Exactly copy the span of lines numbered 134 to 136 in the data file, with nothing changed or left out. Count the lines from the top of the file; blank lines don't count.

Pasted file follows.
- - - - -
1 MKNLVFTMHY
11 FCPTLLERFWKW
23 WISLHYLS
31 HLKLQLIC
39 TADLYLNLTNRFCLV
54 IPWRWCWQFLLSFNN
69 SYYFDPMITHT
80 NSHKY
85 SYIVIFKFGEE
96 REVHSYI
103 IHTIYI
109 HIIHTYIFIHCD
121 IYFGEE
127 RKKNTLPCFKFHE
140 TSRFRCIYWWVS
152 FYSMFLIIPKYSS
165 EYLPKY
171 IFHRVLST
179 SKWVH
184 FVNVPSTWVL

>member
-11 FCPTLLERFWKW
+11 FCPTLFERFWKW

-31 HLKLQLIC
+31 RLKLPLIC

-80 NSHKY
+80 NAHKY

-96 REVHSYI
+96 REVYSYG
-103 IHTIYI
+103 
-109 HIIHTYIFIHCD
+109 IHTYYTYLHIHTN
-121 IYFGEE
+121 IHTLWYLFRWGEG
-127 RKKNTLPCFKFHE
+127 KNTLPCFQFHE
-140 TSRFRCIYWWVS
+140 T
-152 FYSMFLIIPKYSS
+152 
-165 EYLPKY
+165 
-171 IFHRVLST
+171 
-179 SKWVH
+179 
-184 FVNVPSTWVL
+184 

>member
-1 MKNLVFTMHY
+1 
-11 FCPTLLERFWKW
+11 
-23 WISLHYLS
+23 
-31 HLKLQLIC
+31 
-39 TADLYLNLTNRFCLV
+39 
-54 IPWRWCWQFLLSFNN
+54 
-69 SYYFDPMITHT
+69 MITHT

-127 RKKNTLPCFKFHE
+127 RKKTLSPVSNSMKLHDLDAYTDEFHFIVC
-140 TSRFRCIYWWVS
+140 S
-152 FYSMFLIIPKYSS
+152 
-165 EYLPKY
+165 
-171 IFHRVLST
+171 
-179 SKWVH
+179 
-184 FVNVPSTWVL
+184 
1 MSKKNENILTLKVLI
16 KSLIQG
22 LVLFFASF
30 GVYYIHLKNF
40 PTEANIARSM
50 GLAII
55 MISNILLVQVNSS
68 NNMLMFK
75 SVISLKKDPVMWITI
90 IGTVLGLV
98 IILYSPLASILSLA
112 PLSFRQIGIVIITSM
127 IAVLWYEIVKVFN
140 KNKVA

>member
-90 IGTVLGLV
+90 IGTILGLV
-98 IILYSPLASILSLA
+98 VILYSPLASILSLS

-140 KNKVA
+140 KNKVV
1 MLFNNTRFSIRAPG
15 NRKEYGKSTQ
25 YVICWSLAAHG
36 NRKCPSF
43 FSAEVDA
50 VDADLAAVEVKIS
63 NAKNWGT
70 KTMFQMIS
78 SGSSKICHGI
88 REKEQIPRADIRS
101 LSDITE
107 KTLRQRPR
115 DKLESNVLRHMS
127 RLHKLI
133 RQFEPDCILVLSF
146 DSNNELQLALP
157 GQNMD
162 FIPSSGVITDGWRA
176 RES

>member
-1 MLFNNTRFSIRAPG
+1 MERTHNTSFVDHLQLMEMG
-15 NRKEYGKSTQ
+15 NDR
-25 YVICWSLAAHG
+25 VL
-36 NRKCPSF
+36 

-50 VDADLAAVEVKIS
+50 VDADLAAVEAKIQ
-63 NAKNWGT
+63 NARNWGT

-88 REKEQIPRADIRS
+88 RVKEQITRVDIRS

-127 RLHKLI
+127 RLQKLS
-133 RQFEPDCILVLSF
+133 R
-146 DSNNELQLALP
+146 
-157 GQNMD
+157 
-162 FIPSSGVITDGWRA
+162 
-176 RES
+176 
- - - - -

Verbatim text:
-127 RLHKLI
+127 RLQKLS
-133 RQFEPDCILVLSF